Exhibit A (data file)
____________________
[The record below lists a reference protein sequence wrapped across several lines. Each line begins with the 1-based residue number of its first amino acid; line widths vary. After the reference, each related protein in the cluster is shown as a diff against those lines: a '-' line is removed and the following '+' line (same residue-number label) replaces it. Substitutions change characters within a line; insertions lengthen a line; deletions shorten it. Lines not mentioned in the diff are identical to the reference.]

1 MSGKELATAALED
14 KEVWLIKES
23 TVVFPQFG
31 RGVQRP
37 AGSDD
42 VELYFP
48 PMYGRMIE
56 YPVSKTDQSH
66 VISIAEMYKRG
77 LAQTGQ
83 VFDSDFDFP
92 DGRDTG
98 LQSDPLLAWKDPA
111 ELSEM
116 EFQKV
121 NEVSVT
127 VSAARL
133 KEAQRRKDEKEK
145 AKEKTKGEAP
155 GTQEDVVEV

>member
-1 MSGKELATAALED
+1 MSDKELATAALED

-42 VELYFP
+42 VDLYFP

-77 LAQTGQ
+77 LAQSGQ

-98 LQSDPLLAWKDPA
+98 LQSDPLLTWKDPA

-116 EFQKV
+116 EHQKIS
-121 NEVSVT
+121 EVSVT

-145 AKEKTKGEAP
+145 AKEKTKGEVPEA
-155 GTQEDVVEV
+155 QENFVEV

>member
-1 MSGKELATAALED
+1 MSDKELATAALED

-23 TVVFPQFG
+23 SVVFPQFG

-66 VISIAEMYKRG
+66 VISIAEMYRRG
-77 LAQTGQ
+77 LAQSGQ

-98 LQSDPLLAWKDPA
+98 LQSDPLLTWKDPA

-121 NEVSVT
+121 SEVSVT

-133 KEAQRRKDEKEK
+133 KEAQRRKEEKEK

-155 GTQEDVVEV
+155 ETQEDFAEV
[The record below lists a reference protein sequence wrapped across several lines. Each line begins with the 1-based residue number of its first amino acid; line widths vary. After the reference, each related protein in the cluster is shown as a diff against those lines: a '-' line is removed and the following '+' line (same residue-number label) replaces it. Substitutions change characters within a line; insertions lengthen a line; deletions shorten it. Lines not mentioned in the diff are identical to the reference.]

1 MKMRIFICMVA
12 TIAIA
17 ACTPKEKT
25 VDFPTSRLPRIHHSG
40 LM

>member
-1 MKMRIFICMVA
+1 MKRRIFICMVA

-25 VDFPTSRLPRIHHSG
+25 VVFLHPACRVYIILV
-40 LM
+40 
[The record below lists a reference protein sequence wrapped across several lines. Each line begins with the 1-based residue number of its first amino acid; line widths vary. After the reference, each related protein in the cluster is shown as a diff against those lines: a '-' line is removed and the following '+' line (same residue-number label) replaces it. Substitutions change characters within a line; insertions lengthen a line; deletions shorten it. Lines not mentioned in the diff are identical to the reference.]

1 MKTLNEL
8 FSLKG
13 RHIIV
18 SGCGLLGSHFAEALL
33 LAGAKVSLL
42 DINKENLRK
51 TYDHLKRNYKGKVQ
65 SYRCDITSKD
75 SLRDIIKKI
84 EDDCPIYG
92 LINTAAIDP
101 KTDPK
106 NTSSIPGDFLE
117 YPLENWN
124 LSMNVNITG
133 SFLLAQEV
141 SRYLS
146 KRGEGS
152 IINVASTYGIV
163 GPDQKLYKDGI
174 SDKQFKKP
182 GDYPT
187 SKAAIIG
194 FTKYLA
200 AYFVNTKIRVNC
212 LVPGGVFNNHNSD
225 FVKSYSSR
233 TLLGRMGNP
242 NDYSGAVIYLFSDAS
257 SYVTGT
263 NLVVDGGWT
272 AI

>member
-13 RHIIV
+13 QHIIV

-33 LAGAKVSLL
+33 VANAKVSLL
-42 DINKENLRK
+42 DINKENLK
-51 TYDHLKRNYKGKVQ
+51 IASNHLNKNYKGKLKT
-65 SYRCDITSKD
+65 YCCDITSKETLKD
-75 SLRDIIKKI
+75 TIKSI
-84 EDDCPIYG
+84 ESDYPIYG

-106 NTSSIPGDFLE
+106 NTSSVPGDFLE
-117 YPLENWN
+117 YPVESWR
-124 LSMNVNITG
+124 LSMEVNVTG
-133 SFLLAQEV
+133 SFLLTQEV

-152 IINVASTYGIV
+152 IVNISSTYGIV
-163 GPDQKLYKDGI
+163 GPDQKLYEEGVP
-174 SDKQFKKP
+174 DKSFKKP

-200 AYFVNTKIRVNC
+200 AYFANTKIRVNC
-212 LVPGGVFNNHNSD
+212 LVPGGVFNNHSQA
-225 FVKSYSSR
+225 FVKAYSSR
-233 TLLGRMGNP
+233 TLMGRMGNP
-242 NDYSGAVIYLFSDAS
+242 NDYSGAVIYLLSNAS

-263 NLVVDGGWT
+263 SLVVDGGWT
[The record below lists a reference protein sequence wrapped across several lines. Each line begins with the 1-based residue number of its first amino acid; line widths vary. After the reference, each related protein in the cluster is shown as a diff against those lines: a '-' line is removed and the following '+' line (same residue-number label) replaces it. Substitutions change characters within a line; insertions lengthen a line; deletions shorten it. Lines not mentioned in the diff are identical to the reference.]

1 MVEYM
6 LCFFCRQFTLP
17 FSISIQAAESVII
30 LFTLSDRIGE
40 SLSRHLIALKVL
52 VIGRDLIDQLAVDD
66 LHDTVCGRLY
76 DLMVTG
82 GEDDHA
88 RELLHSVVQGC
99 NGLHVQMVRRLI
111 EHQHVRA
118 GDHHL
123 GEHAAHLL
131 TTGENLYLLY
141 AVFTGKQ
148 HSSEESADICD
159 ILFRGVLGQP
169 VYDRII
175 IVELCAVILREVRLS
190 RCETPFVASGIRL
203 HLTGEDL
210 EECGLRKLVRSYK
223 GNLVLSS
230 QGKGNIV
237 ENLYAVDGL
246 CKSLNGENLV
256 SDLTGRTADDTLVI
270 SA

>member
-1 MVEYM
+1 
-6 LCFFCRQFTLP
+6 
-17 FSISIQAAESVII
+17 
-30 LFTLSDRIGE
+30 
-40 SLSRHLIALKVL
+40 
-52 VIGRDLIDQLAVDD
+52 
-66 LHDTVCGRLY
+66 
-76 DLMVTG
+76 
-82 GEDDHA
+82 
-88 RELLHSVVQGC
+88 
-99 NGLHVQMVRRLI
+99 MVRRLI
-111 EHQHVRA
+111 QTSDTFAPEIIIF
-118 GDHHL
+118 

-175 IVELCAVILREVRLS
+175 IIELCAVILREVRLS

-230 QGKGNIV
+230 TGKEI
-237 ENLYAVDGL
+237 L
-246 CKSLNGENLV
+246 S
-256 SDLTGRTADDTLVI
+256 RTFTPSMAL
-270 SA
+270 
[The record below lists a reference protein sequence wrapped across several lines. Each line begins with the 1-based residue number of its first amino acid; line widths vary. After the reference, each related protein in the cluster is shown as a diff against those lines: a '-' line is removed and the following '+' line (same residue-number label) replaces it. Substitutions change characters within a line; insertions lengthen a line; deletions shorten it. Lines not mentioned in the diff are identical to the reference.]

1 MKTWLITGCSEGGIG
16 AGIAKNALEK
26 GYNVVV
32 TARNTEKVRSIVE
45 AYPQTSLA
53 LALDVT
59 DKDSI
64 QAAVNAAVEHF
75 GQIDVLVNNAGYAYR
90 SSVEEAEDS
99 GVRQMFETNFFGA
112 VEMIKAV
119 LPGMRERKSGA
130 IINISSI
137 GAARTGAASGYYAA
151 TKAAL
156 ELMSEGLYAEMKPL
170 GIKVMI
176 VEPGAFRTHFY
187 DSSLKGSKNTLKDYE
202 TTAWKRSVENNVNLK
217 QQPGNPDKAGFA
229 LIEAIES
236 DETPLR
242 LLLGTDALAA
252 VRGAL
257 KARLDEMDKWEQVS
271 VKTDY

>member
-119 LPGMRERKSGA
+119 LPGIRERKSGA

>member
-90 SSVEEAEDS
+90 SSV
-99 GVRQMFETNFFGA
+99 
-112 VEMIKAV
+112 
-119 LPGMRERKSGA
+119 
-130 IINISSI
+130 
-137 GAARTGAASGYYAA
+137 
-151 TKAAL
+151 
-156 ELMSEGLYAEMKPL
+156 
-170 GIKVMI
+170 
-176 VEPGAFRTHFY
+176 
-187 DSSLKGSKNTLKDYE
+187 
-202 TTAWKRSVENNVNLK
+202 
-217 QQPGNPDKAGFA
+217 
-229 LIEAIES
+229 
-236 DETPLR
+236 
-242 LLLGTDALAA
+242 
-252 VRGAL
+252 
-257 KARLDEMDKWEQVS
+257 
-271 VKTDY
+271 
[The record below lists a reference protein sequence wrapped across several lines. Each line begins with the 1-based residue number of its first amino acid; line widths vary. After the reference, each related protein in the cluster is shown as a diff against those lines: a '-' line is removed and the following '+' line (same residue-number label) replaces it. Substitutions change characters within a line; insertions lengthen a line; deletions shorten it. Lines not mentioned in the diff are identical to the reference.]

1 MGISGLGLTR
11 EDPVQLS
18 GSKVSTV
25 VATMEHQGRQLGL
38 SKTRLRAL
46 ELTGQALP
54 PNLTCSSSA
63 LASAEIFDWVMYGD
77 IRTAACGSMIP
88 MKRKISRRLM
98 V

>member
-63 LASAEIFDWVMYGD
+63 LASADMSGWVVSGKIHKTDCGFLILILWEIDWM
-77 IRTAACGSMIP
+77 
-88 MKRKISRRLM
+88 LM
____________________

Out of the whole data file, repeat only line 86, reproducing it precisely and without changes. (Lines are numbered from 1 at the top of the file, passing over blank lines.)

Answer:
141 SRYLS